Companies aren't just people -- they're actually whole countries.
In his latest series on Foreign Policy, David Rothkopf sheds some surprising—and not-so-surprising—light on just how much power super-companies actually wield. "Supercitizens and Semistates" profiles some of the world's largest corporations:
Over the last century, the world's biggest private-sector organizations have come to dwarf all but the largest governments in resources, global reach, and influence.
In his article, "Inside Power, Inc.," Rothkopf writes, "Striking the right balance between private and public power is the fundamental challenge of our age. Find the sweet spot -- prudent regulation, empowering citizens to compete, fostering economic dynamism, and fairness for all -- and your society will thrive in the 21st century. Get the equation wrong, and the results will be measured in social instability, diminishing prosperity, and declining ability to shape your destiny. Choices that seem entirely domestic in nature will have massive geopolitical consequences."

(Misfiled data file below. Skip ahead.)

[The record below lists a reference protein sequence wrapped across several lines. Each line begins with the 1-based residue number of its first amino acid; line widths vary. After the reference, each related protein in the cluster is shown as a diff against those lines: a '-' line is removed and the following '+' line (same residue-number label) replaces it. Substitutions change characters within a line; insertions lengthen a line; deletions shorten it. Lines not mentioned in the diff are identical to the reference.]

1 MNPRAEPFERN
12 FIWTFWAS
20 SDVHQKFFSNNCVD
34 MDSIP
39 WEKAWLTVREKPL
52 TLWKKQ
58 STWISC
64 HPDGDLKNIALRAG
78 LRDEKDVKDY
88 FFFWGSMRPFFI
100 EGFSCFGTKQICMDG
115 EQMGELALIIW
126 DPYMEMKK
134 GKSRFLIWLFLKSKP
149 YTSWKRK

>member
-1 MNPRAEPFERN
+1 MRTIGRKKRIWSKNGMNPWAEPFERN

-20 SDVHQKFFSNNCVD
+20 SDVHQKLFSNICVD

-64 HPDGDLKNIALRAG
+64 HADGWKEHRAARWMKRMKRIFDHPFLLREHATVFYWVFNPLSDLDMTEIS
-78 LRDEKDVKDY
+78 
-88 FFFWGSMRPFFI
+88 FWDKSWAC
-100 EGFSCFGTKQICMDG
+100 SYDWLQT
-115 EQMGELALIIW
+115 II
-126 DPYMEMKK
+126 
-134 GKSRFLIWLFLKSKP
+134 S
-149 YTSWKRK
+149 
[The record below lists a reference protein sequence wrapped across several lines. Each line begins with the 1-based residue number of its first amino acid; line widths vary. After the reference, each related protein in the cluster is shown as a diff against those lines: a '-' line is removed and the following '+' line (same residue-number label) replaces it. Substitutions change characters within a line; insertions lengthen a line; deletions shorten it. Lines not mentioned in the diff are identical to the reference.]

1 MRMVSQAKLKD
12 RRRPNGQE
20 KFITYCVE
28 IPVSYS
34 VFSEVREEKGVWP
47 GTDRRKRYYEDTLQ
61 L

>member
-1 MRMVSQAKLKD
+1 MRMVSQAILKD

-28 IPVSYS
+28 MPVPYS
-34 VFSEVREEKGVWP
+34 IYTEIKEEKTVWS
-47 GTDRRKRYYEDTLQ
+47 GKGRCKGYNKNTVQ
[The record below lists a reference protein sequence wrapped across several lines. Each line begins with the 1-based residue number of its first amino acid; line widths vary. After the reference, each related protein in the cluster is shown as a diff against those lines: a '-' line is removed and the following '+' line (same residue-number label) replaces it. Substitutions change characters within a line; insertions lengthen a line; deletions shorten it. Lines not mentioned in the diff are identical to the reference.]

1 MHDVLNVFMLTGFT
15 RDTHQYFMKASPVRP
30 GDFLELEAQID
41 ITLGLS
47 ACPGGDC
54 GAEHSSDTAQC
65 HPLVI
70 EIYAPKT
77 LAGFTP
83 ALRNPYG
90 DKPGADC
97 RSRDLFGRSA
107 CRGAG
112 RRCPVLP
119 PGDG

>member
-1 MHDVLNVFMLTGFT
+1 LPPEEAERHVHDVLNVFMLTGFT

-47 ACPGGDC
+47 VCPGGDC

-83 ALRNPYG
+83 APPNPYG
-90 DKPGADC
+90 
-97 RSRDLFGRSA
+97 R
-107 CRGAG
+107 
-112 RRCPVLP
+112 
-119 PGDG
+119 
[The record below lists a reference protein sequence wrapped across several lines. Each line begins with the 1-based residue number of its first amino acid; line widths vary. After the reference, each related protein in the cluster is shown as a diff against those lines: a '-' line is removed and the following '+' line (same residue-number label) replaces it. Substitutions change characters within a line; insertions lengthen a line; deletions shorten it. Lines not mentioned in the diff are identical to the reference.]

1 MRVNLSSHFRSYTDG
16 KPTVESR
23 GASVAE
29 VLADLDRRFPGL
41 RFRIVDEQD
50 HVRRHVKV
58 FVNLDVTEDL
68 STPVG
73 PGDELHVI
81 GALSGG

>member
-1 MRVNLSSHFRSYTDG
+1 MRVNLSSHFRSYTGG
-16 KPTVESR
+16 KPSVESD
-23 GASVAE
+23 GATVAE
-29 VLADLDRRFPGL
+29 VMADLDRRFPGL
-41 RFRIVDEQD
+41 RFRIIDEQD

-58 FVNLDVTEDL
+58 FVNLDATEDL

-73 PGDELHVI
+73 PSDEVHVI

"...For the majority, the disenfranchised who make up today's 99 percent, the hybrid capitalism likely to emerge from the current competition in the global marketplace of ideas may well be a fairer, more sustainable alternative.
Editor's note: David Rothkopf is CEO and Editor-at-Large of Foreign Policy. He is also President and CEO of Garten Rothkopf, an international advisory firm specializing in transformational trends, especially those associated with energy choice and climate change, emerging markets and global risk.
Join us April 12 to hear "Where are we now? A day in the life of a volatile world economy," a lecture by Jeffrey Garten, chairman of Garten Rothkopf, at Mercy Corps.